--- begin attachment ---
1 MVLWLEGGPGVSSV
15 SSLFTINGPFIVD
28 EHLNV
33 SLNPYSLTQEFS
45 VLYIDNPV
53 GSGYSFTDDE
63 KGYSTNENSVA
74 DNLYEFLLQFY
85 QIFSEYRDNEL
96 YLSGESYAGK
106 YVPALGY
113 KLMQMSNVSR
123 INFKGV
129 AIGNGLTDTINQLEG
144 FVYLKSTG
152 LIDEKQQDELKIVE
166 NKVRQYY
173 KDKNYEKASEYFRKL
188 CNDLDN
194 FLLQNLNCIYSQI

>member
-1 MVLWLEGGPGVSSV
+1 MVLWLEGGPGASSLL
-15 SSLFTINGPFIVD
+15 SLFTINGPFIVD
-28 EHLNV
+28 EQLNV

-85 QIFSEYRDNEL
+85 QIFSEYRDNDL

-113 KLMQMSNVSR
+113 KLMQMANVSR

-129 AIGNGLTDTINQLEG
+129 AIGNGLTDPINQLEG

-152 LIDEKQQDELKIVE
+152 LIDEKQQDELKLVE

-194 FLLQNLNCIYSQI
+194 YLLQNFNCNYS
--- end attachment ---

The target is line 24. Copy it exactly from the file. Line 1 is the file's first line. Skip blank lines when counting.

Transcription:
-15 SSLFTINGPFIVD